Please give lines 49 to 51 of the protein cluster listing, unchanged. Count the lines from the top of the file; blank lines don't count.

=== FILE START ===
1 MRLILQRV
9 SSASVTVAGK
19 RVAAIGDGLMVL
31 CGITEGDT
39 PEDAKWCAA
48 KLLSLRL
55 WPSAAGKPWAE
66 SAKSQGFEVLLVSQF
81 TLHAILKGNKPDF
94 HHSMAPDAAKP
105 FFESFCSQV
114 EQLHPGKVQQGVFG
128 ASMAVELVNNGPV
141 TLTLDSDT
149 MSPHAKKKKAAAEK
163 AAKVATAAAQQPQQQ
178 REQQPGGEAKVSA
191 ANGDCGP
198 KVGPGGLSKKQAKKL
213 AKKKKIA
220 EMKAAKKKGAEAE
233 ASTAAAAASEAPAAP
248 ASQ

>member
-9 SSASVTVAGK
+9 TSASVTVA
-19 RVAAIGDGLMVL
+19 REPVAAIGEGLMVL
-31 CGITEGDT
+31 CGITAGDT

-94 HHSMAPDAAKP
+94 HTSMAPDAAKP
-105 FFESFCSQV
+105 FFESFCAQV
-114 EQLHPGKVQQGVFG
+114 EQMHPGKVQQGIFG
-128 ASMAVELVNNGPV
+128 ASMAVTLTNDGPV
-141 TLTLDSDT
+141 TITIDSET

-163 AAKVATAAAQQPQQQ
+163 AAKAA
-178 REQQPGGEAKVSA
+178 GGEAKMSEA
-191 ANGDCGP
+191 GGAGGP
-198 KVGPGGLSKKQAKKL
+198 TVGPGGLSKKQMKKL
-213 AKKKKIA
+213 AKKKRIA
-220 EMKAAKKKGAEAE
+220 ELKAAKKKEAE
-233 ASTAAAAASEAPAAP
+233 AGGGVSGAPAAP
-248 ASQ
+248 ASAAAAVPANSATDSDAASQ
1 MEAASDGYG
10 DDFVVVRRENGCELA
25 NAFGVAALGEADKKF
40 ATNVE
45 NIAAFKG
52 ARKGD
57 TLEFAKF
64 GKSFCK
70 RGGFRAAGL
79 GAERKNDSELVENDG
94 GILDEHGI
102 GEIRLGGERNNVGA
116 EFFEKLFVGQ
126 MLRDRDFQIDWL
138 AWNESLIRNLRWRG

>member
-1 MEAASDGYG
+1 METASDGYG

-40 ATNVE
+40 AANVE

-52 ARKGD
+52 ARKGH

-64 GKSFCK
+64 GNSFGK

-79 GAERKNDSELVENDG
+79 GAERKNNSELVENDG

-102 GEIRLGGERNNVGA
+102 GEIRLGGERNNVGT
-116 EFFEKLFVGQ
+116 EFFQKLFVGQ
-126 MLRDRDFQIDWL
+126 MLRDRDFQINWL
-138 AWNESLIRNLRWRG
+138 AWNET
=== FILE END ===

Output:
-213 AKKKKIA
+213 AKKKRIA
-220 EMKAAKKKGAEAE